Fast forward to today, Comfort Works creates custom-made slipcovers that give sofas all over the world a brand new look, helping people worldwide to upgrade their homes without sending old sofas to a landfill.

We are also privately owned and never had outside funding. Our teams are based predominantly in Kuala Lumpur, Malaysia and Shenzhen, China. In Shenzhen, our workshop focuses their energies on production, logistics, and sourcing. In Kuala Lumpur, the team is accountable for sales, marketing, design, products, and customer service. 

As an organisation, we’re committed generalists, conscientious workers, and believers in doing what’s right and what’s essential. No heroics. We are not about moving heaven and earth. Yes, we want to be proud of running a globally-competitive business but we also want to be kind, considerate, fair, flexible, and calm. Especially in a crisis. 

An entrepreneur, is this something you wish to become since schooling days or it wasn’t planned after all?

Henry: No for me. I always feel that the whole journey has been serendipitous. I was in a somewhat comfortable job when the whole thing began, and was basically acting as a part-time hand for whatever Rachel needed help with. Over time, I don’t know when exactly, the whole thing slowly morphed and took on a life of its own. I secretly think that Rachel has a lot more entrepreneurial spirit than what I was led to believe.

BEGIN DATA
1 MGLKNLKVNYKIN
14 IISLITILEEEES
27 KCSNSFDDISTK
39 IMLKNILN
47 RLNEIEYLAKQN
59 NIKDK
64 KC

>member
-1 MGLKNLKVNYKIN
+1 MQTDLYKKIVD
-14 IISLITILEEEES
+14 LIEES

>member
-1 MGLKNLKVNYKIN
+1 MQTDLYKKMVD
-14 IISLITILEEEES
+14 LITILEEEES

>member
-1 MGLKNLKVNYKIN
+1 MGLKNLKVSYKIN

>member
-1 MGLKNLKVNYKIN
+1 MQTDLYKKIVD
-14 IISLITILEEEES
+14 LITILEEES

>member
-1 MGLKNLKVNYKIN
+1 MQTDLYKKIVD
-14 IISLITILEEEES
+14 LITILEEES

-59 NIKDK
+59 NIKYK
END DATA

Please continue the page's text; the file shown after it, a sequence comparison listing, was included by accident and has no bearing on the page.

Rachel: Not really. I was in my 3rd year of university, planning for a career in management consultancy, designing homes, and upcycling old furniture as a side gig. If you asked me to think of an idea for a business, I wouldn’t be able to think of a good one. We simply found a problem in our lives that other people had. I believe the only thing that was planned is having the courage to go all in. You have to give 100% and you have to be committed. Solving the problem has to be personal or else you’re going to disintegrate.

What were some of the challenges faced early on in Comfort Works’ journey?

Henry: We never had investors or mentors to turn to for advice, so we learnt everything by making mistakes and getting a bit bruised here and there. We also spent our weekends giving out flyers in Victoria Gardens (Richmond, VIC), which is a shopping centre where IKEA is located. We secretly placed flyers on the cars in the parking lots.

When we moved to China, we were still bootstrapping and did everything ourselves. We had to walk down the textile market, carrying a few rolls of fabric during the day, and juggled multiple roles as a web developer, photographer, marketer, and packing specialist at night. I also fondly remember Rachel packing and wrestling with products that weighed 10 kilos. 

We also ate on a makeshift cardboard-box-turned-coffee-table as the dining table was filled with fabrics and slept on sofa beds that we experimented our covers on.

Looking back at your journey, what are some of the key achievements, to date?  

Rachel: Several key areas stand out. We are on a strong trajectory to build the largest sofa slipcover library in the world. We have also expanded into non-English markets including Japan, Spain, France, Germany, Italy, and have saved over a million sofas from landfills, to date.

Additionally, we started a family with the birth of our first child in 2013, while Comfort Works was still in the early stages. Imagine having a tough conversation with an overseas customer on the phone while babysitting a newborn. Big win. 

Henry: For me, it’s having the same core team who started on this remarkable journey 10 years ago, still going strong with us, and having the team refer to Comfort Works as “Our Company” and not “This Company”. It was also a huge moment for me when we signed a lease for our first workshop in Shenzhen and grew an international team of 100 that trusts each other across the ocean.